Is 2khz considered mid range? That is where the harmonics are ringing out. Anyhow, beyerdynamic mc930s seem flat in that frequency range
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Re: Are cardioid pattern microphones only good for recording at a distance?

Postby Hugh Robjohns » Wed Nov 25, 2020 10:29 am

armans wrote:Is it not possible that cardioid patterns are more directional when it comes to high frequencies?

Some do get noticeably more directional at higher frequencies, some are reasonably consistent. But then, the same is true of many omnidirectional mics, too!

Having said that, most stay pretty consistent across the +/-60 degree angle. which is the important area pointing at the instrument!

It's an easy thing to test for, though: just make a constant hissing sound and rotate the mic slowly in front of your mouth over, say, 180 degrees, maintaining a constant distance between capsule and mouth, while listening for any significant level and response changes...

The Beyer MC930 is a nice mic for the money, and doesn't have a big presence peak -- but there is certainly a gentle lift about about 5kHz. the polar pattern does also narrow a little towards the HF, but that shouldn't affect the timbre of the guitar under normal circumstances.

But usually, 'harshness' of the form you describe is down to a combination of mic placement, the quality of the instrument, the nature of the playing, and the instrument's tuning.

Fundamentally, close miking results in each mic hearing the instrument in a way which isn't the norm, or even natural, for a human listener, so the sound can seem unnatural too....

In your case, you may find tweaking the tuning of the guitar helps, or spacing the mic a little further away...
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Re: Are cardioid pattern microphones only good for recording at a distance?

Postby Luke W » Wed Nov 25, 2020 10:57 am

armans wrote:It is not fretboard squeeking. From what I can tell it is mainly the sound of the harmonics of the highest two strings and the frequencies are around 2khz where it seems a bit shrill

It's definitely worth trying out some different mic positions, even around the same place but a bit higher up (vertically, not higher up the guitar neck) may even the balance a little. Somewhere around the neck/body joint is usually my starting point as well if I'm using a single mic on an acoustic guitar, but it doesn't work for every instrument/room. Down near the bridge can work well for a more mellow sound with a bit less going on in the high end, given what you're saying about the sound you're getting that could be worth a go.

Although if you're happy with what an omni does in the original place, maybe that's your answer for this particular use.

I always find personally that if the room allows it, then a bit of distance works wonders with lots of acoustic instruments. Although it has a lot to do with the intended use of the recording as well. If it's a part that needs to cut through a busy mix then an up-front sound that seems unnatural on it's own may be just what you need, if it's a solo acoustic guitar piece, then it'll probably require a different technique.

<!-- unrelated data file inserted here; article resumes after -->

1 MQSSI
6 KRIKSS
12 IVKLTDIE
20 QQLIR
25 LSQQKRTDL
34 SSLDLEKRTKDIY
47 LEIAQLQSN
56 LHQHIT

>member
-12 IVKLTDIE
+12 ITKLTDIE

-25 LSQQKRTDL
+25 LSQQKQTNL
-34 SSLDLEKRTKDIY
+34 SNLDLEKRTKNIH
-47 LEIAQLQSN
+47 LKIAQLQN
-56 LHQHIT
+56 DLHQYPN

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Re: Are cardioid pattern microphones only good for recording at a distance?

Postby Sam Spoons » Wed Nov 25, 2020 11:27 am

As Luke says, if the C414 works in omni mode then that is your answer. If it still doesn't;t quite give you what you want then, as you room is very dry, try more distance and different positions for the mics. If you find that this results in the sound lacking in 'sparkle' then, if the room is carpeted, a hard surface under the guitarist can restore some liveliness.
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Re: Are cardioid pattern microphones only good for recording at a distance?

Postby Tim Gillett » Wed Nov 25, 2020 11:36 am

Another trap for regular players is being used to the sound of the acoustic guitar as they're playing it which is usually somewhat muffled and lacking presence. A recording of the same guitar from a more front on mic position might appear too bright when it might actually be closer to how it sounds from that position.
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Re: Are cardioid pattern microphones only good for recording at a distance?

Postby armans » Wed Nov 25, 2020 11:44 am

Hugh Robjohns wrote:
armans wrote:Is it not possible that cardioid patterns are more directional when it comes to high frequencies?

Some do get noticeably more directional at higher frequencies, some are reasonably consistent. But then, the same is true of many omnidirectional mics, too!

Having said that, most stay pretty consistent across the +/-60 degree angle. which is the important area pointing at the instrument!

It's an easy thing to test for, though: just make a constant hissing sound and rotate the mic slowly in front of your mouth over, say, 180 degrees, maintaining a constant distance between capsule and mouth, while listening for any significant level and response changes...

The Beyer MC930 is a nice mic for the money, and doesn't have a big presence peak -- but there is certainly a gentle lift about about 5kHz. the polar pattern does also narrow a little towards the HF, but that shouldn't affect the timbre of the guitar under normal circumstances.

But usually, 'harshness' of the form you describe is down to a combination of mic placement, the quality of the instrument, the nature of the playing, and the instrument's tuning.

Fundamentally, close miking results in each mic hearing the instrument in a way which isn't the norm, or even natural, for a human listener, so the sound can seem unnatural too....

In your case, you may find tweaking the tuning of the guitar helps, or spacing the mic a little further away...


It was the strings. I put new strings on and now the harmonics sound more balanced in that area. The high frequencies can stil sound harsh too close to the guitar but I think when strings get old they must do something to the harmonic overtones in that region because after changing the strings it sounds better.

Just to add, my strings werent that old...well actually they were about 3 months old but considering I only play the guitar every week once or twice I would have thought that the strings should last 3 months.... I guess I was wrong... if you want even tone :(